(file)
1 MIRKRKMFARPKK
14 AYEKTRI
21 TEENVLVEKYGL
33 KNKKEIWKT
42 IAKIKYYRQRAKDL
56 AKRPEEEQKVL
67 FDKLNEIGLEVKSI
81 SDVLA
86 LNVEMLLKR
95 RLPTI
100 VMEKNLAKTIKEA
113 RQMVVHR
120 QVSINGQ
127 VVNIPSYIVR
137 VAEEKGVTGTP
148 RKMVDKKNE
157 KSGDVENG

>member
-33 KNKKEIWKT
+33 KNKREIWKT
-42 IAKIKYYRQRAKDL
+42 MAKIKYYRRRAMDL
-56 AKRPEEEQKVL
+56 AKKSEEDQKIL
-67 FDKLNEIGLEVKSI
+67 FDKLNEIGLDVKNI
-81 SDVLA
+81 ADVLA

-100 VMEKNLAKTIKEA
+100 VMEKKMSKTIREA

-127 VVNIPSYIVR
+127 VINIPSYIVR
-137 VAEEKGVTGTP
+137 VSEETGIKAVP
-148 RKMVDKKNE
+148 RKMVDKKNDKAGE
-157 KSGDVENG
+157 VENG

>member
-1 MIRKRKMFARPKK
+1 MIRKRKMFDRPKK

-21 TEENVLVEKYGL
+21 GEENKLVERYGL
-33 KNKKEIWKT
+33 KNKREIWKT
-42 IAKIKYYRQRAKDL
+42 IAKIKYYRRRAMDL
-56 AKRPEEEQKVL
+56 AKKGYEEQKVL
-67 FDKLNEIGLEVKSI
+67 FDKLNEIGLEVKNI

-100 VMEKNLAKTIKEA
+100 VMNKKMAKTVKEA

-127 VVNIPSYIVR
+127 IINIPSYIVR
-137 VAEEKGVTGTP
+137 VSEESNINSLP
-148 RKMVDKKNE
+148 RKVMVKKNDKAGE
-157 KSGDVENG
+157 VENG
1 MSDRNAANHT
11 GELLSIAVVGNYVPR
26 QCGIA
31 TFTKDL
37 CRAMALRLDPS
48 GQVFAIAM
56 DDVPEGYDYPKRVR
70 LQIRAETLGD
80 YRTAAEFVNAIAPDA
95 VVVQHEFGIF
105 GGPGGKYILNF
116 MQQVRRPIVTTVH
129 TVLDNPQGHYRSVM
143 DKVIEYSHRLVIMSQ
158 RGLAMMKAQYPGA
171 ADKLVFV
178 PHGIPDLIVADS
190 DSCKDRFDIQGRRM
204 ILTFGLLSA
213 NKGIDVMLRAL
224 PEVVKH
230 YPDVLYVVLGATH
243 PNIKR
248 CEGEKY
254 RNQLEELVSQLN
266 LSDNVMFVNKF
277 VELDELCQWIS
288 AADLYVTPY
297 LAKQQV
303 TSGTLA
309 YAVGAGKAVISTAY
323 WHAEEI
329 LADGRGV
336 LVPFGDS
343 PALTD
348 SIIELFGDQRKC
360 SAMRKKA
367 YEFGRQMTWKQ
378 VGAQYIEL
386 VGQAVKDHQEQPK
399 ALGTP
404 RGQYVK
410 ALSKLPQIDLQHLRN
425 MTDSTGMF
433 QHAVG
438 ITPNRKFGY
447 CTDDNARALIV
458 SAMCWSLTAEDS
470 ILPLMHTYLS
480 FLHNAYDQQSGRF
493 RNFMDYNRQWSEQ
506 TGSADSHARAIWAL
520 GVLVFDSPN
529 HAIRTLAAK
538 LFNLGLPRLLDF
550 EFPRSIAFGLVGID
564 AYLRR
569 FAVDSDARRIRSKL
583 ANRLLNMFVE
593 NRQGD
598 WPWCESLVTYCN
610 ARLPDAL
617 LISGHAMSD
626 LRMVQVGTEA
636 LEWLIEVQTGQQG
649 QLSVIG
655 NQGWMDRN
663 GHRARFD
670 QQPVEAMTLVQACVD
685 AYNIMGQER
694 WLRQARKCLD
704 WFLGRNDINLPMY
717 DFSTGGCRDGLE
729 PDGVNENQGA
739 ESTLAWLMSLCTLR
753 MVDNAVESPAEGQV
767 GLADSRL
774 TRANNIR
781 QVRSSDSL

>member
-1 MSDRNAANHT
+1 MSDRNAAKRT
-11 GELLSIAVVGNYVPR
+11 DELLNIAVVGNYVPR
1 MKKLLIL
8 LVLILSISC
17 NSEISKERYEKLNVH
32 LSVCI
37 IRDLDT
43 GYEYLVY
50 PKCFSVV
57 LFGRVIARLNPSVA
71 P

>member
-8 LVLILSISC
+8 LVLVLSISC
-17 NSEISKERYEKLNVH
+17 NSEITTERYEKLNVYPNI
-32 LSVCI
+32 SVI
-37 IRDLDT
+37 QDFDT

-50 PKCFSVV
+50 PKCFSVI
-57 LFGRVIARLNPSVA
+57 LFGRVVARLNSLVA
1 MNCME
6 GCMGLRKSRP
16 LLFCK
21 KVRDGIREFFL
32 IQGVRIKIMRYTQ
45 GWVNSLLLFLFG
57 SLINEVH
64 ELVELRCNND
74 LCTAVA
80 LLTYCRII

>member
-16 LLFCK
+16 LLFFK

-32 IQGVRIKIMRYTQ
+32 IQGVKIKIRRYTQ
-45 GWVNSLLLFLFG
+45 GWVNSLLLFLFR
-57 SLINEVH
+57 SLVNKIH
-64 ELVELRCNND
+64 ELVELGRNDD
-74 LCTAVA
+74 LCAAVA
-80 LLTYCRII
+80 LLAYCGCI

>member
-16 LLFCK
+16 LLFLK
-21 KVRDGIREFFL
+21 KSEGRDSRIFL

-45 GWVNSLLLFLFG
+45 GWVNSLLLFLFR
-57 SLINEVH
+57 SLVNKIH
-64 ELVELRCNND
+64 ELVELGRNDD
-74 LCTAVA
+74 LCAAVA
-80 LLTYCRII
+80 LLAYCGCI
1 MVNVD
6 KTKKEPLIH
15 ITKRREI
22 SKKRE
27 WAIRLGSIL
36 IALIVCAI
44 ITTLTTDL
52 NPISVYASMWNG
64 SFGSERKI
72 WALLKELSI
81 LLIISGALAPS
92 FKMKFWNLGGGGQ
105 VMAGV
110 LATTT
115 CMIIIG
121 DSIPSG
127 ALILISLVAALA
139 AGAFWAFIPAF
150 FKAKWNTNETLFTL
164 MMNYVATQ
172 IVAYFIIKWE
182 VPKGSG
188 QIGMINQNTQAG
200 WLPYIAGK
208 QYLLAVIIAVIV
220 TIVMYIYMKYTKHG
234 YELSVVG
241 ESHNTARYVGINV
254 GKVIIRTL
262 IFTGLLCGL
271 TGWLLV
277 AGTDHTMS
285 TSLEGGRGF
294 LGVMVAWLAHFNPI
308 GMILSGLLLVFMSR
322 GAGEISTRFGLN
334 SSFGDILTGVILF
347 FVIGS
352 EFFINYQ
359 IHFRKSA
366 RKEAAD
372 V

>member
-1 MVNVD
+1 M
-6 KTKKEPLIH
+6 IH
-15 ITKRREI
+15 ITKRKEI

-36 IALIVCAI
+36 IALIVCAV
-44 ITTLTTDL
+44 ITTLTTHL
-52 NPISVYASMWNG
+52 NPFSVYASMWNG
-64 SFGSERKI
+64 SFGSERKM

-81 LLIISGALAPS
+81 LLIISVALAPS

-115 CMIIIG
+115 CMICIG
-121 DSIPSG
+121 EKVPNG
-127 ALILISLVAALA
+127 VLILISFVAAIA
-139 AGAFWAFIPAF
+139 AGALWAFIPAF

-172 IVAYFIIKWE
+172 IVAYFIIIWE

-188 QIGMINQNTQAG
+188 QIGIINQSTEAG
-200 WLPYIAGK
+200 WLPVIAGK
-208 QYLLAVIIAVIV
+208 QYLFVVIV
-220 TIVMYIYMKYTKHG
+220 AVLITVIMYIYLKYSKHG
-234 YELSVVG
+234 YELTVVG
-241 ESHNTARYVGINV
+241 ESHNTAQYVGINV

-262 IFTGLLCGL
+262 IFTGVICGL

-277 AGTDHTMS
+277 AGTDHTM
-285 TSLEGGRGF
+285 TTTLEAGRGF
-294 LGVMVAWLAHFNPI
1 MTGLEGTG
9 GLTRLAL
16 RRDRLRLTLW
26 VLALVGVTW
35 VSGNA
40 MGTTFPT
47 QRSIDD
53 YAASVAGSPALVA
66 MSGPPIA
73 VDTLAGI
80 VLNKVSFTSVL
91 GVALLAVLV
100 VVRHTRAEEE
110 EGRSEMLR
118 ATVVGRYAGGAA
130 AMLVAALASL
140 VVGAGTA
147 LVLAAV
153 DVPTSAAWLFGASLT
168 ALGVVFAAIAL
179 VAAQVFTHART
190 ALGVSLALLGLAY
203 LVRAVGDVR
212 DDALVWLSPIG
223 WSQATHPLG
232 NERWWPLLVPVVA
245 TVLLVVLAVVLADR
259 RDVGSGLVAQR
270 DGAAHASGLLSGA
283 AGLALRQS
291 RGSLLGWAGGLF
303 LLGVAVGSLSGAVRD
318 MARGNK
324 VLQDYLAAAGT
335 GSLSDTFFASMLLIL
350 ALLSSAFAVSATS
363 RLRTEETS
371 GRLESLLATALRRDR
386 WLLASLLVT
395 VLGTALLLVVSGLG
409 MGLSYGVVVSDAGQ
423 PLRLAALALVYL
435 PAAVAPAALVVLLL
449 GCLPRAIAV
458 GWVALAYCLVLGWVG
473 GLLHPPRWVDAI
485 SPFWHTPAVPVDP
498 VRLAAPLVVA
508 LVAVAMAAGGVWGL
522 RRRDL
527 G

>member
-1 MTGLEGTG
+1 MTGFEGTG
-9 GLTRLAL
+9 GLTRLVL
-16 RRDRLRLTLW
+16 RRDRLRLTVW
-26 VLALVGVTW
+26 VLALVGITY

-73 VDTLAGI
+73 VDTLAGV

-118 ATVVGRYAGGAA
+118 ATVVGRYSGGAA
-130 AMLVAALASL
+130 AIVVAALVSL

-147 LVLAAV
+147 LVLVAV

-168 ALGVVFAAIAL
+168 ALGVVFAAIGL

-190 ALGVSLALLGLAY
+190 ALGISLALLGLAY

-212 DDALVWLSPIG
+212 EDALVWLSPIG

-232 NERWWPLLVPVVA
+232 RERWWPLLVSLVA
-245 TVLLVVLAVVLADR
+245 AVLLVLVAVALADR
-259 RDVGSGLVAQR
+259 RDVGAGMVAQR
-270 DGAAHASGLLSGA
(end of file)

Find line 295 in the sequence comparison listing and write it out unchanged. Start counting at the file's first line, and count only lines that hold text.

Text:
-294 LGVMVAWLAHFNPI